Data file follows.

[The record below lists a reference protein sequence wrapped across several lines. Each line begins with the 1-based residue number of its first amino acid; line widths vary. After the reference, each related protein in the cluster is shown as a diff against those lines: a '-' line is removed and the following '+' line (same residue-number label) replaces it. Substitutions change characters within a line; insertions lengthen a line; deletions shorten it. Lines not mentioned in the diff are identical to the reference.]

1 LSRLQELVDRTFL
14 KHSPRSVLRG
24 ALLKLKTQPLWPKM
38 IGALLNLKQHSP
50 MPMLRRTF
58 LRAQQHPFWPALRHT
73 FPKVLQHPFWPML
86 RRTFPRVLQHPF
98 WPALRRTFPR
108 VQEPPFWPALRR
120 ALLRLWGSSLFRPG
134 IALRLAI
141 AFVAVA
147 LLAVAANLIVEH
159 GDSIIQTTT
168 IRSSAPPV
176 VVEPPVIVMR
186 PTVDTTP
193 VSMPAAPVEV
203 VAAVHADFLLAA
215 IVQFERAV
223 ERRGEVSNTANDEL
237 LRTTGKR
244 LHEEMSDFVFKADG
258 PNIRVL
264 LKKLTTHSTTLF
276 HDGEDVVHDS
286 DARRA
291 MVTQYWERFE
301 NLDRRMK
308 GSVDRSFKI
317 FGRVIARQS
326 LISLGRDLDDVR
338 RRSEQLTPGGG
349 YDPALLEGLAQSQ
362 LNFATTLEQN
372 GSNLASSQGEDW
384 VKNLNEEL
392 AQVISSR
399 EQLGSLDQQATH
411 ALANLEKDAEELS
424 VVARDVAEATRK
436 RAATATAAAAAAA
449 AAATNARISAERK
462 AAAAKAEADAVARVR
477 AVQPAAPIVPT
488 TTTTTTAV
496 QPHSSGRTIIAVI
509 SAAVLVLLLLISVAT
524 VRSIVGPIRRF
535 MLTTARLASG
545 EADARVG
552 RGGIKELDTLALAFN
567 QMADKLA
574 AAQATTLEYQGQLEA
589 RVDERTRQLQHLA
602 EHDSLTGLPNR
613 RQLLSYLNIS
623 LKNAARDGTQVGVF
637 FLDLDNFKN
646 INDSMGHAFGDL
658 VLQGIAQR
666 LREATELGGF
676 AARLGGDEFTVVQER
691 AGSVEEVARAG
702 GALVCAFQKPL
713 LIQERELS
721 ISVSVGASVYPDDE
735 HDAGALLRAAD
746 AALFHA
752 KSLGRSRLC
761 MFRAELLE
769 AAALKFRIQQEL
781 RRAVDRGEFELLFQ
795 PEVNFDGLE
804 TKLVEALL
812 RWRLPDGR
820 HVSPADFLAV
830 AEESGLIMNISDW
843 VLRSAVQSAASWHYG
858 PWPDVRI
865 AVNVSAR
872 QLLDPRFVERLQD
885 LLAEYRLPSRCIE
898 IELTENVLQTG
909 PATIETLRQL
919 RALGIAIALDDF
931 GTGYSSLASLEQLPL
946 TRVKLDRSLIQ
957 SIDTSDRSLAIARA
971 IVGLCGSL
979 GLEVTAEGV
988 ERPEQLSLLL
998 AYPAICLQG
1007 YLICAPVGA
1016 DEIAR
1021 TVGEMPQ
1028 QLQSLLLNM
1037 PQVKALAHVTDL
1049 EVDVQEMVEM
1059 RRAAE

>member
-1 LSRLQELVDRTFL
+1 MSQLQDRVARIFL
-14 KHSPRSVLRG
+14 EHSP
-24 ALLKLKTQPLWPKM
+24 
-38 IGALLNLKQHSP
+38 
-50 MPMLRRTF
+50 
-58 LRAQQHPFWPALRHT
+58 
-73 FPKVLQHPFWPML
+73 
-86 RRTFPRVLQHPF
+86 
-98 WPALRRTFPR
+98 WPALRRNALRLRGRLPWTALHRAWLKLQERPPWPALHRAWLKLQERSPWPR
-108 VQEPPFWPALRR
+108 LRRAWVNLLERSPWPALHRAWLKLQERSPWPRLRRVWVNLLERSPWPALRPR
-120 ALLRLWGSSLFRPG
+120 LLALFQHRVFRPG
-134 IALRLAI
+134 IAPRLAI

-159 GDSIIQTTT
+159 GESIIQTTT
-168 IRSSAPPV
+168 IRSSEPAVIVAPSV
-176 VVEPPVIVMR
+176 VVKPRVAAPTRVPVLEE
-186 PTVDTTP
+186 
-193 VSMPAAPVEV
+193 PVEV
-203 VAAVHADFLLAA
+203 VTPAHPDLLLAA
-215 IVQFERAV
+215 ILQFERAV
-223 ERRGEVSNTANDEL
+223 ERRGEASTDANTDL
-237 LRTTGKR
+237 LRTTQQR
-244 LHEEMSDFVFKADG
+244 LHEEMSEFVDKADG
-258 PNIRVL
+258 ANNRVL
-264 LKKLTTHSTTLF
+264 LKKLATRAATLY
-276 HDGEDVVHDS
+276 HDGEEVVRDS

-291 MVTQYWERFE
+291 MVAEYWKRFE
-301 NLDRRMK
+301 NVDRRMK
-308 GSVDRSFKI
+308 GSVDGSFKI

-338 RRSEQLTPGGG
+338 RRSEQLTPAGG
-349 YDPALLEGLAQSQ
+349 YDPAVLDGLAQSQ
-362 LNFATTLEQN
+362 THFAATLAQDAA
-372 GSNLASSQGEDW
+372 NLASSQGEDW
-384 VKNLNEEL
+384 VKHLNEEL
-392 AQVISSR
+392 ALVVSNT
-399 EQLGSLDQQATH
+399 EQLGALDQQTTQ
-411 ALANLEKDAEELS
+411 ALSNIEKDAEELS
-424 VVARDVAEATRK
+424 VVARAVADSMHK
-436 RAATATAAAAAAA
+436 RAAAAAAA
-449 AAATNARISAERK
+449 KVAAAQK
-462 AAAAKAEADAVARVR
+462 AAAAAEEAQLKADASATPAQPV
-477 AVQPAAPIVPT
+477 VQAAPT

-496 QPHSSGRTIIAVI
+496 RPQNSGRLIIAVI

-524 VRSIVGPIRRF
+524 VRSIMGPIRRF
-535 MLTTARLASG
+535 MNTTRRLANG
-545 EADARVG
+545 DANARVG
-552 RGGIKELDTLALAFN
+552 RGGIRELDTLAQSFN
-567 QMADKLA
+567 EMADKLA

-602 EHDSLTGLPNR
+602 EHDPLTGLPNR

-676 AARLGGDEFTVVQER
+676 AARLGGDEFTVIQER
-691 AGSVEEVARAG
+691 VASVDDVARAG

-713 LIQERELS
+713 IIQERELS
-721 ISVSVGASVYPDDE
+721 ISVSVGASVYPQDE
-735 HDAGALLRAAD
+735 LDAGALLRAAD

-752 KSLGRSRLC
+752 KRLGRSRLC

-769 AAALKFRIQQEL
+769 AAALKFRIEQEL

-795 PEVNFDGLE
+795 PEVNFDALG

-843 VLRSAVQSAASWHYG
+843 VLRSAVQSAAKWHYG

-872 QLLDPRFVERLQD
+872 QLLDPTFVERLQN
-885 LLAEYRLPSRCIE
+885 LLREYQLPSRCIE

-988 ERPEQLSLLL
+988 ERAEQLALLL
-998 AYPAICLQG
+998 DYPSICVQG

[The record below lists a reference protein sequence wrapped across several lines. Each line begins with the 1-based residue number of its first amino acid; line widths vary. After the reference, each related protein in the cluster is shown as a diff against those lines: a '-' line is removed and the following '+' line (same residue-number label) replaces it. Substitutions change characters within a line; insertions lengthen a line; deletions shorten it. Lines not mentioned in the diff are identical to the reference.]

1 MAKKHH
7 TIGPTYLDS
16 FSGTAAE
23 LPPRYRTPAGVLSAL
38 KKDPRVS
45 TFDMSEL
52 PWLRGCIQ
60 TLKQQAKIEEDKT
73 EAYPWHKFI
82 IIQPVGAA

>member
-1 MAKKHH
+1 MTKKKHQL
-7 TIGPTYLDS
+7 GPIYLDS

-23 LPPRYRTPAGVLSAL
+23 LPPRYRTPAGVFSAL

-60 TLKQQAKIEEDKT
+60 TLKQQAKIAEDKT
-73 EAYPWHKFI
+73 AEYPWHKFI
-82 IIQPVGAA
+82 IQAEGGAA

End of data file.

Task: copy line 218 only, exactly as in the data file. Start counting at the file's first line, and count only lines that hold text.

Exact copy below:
-872 QLLDPRFVERLQD